Saltire Awards

How Does the Saltire Awards Programme Work?

The Saltire Awards is made up of four key award sections.  These are:

The Challenge…

This is designed as an introduction to volunteering for people aged 12-25 and is undertaken as part of a team.  It is a standalone award and a ‘Challenge’ certificate is awarded once the team of young volunteers complete the Challenge.  It can be any group of young volunteers and any volunteering challenge.  It may be a group of school pupils volunteering after school to do an environmental clear up of the local area.  Or perhaps a group of young people painting or decorating a local community facility or premises of a local organisation.  The length of time it will take to complete the challenge will depend upon the particular challenge.  It might take a day, a week, a month, or longer.  Challenge certificates are awarded to each member of the team.  All certificates are signed by Ministers of the Scottish Parliament.  Organisations should contact Voluntary Sector Gateway West Lothian to register a local Challenge.

The Approach…

The ‘Approach’ is all about a young person progressing into an individual volunteering placement.  Although this award is open to 12-25 year-olds, it may be most suitable for the 12-15 year-old age group.  The young person is supported to make a regular commitment to volunteering.  Certificates are awarded at the completion of 10 and 25 hours volunteering.  All certificates are signed by Ministers of the Scottish Parliament.

The Ascent…

The ‘Ascent’ is the section of the Saltire Awards that is most similar to the MV Awards programme.  This is based on a young person, aged 14-25, making a sustained commitment to volunteering with a local organisation, school, or project.  Certificates are awarded on completion of 50, 100, 200 and 500 hours of volunteering.  All certificates are signed by Ministers from the Scottish Parliament, with the 200 and 500 hours awards signed by First Minister, Alex Salmond.

The Summit…

The ‘Summit’ is the pinnacle of the Saltire Awards, and will only be achieved by those aged 12-25 who have made an outstanding contribution to volunteering.  Its purpose is to recognise those who have not only completed the Ascent, but have exceeded expectations.  The Summit is not necessarily awarded on the basis of the number of hours volunteering a young person gives (although it may be used to recognise an exceptional volunteer who achieves well over 500 hours).  It may be a young person who has overcome significant personal barriers to achieve success through volunteering.  Organisations can nominate a young person for a Summit award and a peer group of young Saltire Ambassadors will assess each Summit nomination made.  Organisations can contact Voluntary Sector Gateway West Lothian to request a Summit Nomination Form.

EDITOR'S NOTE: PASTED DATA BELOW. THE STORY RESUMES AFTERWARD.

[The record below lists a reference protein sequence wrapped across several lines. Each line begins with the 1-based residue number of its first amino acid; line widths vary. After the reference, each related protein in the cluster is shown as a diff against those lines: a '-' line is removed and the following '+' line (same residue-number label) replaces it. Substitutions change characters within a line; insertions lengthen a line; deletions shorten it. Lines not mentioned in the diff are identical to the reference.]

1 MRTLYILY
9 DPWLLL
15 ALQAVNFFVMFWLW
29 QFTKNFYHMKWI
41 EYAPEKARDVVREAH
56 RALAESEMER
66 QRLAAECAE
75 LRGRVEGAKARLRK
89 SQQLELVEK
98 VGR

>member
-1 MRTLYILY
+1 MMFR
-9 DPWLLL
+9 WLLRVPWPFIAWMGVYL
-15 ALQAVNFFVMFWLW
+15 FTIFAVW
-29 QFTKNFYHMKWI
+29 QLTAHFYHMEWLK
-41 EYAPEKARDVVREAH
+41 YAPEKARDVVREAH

Saltire Ambassadors

Young people who go on to achieve a 200-hour Saltire Summit Award certificate, or have previously completed a 200-hour MV Award certificate, will have the opportunity to become a ‘Saltire Ambassador’.  Saltire Ambassadors will have the opportunity to support Voluntary Sector Gateway West Lothian in the facilitation of the Saltire Awards locally and will also be part of the decision-making process for young people nominated to achieve Summit awards.  If you have previously achieved a 200-hour MV Award certificate and would be interested in joining the first group of Saltire Ambassadors in West Lothian, please contact the Gateway for more information at Saltire@vsgwl.org.

More Key Information…

Young people can enter or exit the Saltire Awards at any of the four stages.  For example, for many young people, it will be appropriate to enter the Saltire Awards at the Ascent stage, while others may enter at the Challenge or the Approach stage.

Signing-Up for Saltire Awards:

For Young People…

If you are a young person and would like to sign-up to work towards a Saltire Award, please complete the Volunteer Registration Form and then simply keep a note of the volunteering hours you complete on the Timesheet Form.  Once you have achieved a certificate level (at least 10 hours of volunteering), your Volunteer Manager, Supervisor or Coordinator should complete the Certificate Request Form.  Guidance on these forms can be found at ascent-notes.  Alternatively, you have the opportunity to complete all the relevant information and record your hours online through the Saltire Awards website.

Through Young Scot Rewards, young people are able to collect points on their Young Scot National Entitlement Card (NEC) for taking part in a variety of activities offered by a range of cross-sector partners.  As their points accumulate, they are then able to unlock achievements and rewards which include special offers and the chance to take part in unique experiences.  Examples of rewards currently available include two-for-one driving lessons with BSM, going behind the scenes at the filming of the latest series of ‘Gary: Tank Commander’ and the daring opportunity to swim with sharks at Deep Sea World.